SPOKANE, Wash. (AP) — Radiation warning alarms sounded Thursday at a former plutonium production plant in Washington state, prompting a take-cover order that sent about 350 workers seeking cover indoors during the demolition of a plant that for decades had helped make nuclear weapons.
The order was lifted less than four hours later after low levels of radiation were detected at the Hanford Nuclear Reservation, the site of a massive cleanup.
The Energy Department said no injuries were reported, and workers had applied an adhesive product to the contamination to prevent it from spreading from locations on sidewalks and near a vehicle access gate at the Plutonium Finishing Plant, which dates to the late 1940s.
“The contamination detected has been at very low levels, levels not harmful to human health,” CH2M Hill, the private contractor demolishing the plant, said in a statement.
Workers were continuing to monitor the air for any further contamination, the company said.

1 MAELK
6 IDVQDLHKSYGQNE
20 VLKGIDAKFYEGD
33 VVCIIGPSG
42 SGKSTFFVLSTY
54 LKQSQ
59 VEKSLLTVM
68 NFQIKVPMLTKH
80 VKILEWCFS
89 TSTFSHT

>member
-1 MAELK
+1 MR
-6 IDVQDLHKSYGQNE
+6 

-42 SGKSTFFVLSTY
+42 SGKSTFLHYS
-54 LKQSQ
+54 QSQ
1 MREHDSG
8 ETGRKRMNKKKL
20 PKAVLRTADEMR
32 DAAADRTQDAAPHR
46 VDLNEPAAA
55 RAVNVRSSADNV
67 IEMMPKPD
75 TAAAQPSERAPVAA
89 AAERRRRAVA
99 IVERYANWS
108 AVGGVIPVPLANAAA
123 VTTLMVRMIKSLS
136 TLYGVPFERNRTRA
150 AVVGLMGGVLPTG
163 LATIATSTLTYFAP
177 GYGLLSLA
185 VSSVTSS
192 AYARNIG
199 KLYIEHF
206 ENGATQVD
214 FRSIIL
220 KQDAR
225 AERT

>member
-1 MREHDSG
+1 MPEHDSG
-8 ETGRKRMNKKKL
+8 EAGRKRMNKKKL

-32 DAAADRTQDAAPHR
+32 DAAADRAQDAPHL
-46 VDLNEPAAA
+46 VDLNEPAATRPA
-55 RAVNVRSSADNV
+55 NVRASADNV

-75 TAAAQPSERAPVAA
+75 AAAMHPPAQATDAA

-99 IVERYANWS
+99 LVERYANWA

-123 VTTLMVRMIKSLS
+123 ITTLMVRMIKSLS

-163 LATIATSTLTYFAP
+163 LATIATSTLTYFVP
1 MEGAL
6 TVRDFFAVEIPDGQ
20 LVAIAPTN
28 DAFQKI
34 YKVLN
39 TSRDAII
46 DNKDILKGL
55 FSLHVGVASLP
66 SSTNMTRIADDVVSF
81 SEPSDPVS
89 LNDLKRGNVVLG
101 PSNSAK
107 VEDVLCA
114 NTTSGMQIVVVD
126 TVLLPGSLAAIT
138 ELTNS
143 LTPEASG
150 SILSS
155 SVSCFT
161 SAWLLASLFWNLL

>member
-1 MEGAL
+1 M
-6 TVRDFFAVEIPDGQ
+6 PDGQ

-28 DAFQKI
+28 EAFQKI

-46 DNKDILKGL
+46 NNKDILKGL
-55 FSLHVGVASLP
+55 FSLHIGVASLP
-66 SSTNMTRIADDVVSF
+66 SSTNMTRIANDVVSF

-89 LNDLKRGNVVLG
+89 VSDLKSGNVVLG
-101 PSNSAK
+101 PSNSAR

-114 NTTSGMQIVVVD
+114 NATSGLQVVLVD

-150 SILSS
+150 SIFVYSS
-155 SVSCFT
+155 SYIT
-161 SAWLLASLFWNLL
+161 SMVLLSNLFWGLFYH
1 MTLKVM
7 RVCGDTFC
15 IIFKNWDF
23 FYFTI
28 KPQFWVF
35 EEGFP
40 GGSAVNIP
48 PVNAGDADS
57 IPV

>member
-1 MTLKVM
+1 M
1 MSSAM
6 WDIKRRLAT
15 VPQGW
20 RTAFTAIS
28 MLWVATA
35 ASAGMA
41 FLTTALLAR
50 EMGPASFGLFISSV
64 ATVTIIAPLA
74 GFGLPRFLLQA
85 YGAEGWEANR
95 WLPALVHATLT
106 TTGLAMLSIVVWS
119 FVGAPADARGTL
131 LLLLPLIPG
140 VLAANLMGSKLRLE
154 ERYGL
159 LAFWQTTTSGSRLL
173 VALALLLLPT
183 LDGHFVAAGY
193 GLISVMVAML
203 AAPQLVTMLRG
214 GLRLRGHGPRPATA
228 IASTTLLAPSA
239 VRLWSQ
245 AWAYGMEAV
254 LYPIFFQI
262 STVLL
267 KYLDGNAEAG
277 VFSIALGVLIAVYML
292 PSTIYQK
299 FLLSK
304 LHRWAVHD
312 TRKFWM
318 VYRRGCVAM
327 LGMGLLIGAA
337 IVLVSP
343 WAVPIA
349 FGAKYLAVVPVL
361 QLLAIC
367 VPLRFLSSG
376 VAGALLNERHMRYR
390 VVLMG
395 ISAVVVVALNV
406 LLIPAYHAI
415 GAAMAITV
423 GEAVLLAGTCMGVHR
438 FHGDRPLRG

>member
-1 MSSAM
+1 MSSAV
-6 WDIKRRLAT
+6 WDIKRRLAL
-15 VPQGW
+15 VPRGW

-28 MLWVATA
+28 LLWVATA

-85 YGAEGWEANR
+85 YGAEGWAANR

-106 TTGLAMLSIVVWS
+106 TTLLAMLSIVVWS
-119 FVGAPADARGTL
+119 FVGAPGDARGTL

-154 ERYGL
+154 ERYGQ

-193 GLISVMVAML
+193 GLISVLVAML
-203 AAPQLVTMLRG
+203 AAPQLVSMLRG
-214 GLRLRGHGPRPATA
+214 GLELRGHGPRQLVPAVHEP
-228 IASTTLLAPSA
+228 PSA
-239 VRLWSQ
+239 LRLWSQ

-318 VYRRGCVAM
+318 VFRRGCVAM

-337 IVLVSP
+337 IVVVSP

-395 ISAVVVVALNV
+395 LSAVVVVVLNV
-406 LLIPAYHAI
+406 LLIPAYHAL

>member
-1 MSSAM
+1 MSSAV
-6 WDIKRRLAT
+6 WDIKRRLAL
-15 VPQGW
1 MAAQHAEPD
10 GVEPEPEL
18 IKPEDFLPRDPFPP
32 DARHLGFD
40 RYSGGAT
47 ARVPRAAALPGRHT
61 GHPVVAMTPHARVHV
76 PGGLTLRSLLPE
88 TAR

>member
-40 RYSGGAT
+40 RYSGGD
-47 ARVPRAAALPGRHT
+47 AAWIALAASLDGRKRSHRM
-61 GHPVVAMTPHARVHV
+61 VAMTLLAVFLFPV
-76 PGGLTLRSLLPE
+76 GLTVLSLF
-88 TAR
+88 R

The Plutonium Finishing Plant is one of the most polluted facilities at the sprawling Hanford site, which is half the size of Rhode Island.
“Air monitoring alarms during demolition are not unexpected,” the Energy Department said in a news release, noting the alarms are used to ensure demolition of the plant proceeds safely.
The incident followed the collapse last month of a tunnel at a separate Hanford facility that contained nuclear waste, prompting another evacuation. The Energy Department has said no injuries or contamination was reported as a result of the collapse. Continue reading.